Young, meanwhile, had already pledged to Texas in a whirlwind recruitment that featured a June visit before his offer and another visit after his offer that produced a commitment only 10 days after the Horns officially entered his recruitment.
Now at Rutgers following two up-and-down seasons that at times highlighted Young’s lack of consciousness as a scorer in positive ways, his brief Texas career more often highlighted that lack of consciousness in negative ways.
Young didn’t play in several games as a sophomore, including an appearance in only one of four games following a critical foul on star Texas Tech guard Keenan Evans on a three-point attempt to contribute to an overtime loss in Lubbock.
In the Big 12 Tournament, though, Young got his payback against Texas Tech by scoring 29 points on only 17 shots by hitting 6-of-7 three-point attempts in another close loss. On that night, Young showed the upside as a scorer that Smart and the Texas staff surely thought they were getting during Young’s recruitment in 2015.
However, the two games sandwiched around Young’s best performance for the Longhorns were indicative of his inconsistency — he only made 7-of-21 shots from the field and hit only two of 13 three-point attempts.
Less than a week after the NCAA Tournament loss to Nevada, Young left the program.
Since Smart clearly missed his evaluation of Edwards by offering Young instead, BON asked him about that decision following the historic performance by the Purdue star, an admittedly difficult question.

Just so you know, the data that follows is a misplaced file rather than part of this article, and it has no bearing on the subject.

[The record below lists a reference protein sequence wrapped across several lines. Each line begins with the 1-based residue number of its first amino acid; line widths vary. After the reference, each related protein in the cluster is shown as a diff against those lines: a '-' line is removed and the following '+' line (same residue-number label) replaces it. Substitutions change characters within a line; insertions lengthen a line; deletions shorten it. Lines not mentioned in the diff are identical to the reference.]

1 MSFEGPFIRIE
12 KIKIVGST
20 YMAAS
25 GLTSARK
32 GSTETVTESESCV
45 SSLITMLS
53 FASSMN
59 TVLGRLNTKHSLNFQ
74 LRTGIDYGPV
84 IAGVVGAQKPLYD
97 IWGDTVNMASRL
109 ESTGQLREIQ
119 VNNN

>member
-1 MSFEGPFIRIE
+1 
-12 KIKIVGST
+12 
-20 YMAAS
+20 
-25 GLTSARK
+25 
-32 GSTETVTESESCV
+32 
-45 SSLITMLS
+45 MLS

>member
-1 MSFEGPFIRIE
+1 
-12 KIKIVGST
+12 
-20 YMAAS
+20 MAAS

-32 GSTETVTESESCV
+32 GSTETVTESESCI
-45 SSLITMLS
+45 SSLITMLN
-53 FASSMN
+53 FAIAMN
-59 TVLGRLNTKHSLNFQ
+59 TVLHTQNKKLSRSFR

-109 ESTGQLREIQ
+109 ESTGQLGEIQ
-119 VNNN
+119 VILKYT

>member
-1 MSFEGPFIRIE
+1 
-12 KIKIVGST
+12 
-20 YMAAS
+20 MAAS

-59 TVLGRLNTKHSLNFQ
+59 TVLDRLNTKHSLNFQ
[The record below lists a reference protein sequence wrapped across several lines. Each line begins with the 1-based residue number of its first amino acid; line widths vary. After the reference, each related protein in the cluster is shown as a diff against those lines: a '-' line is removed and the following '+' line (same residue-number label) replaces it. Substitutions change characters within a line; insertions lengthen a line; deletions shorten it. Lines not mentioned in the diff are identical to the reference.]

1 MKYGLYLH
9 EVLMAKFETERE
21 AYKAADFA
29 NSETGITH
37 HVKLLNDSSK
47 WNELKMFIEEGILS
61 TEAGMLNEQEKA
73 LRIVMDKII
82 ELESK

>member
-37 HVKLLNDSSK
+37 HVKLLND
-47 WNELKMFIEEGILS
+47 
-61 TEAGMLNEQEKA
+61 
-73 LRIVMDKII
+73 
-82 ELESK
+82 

Smart laughed. Paused. Acknowledged it as a good question.
“I had a message for Carsen after the game about that,” Smart said.
“We knew he was a really good player. He played on a loaded AAU team with a guy named De’Aaron Fox that was kinda the guy in the state of Texas at that time. In retrospect, Carsen was even better than he played, just because he was on that team with so many guys. And that happens so often.”
In fact, that Houston Hoops AAU team also featured Kentucky signee Jarred Vanderbilt, the nation’s No. 12 player in the 2017 class, Texas A&M signee Robert Williams, Texas signee Royce Hamm Jr., and Chandler. Every player on the team played or is playing Division I basketball, including another A&M signee in Isiah Jasey. Fox, Vanderbilt, and Williams are all hooping in the NBA now.
“We knew he was really good,” Smart said. “We made the decision that we made — and obviously, you can do that all the time in recruiting. Look back, and say, ‘We should have done this or we should have done that,’ but obviously he’s a phenomenal player and he was terrific tonight.”
Indeed, hindsight is 20/20 and no one nationally knew just how good Edwards would become.
Considering that Edwards was a contributor for Purdue as a freshman during a season in which Texas didn’t have a true point guard and has now become one of the nation’s best at his position, however, it’s clear that Smart and his staff made a mistake.
On Sunday, that mistake was on clear display nationally as Edwards proved that he could be the difference between an increasingly hot coaching seat for Smart and a team capable of scoring consistently enough to avoid devastating losses like those against Radford and VCU.